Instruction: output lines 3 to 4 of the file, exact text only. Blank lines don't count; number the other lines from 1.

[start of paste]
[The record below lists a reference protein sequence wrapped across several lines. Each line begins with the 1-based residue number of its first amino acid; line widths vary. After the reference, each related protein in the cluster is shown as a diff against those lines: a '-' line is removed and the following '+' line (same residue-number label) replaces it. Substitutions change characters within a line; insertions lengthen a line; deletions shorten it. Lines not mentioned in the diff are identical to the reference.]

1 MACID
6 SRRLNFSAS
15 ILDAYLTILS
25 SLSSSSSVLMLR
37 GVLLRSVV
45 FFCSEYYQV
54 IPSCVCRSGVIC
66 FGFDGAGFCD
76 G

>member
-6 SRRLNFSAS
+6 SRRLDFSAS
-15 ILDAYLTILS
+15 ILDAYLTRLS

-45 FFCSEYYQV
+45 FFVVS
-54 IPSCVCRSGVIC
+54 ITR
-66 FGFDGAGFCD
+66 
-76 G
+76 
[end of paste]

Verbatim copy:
6 SRRLNFSAS
15 ILDAYLTILS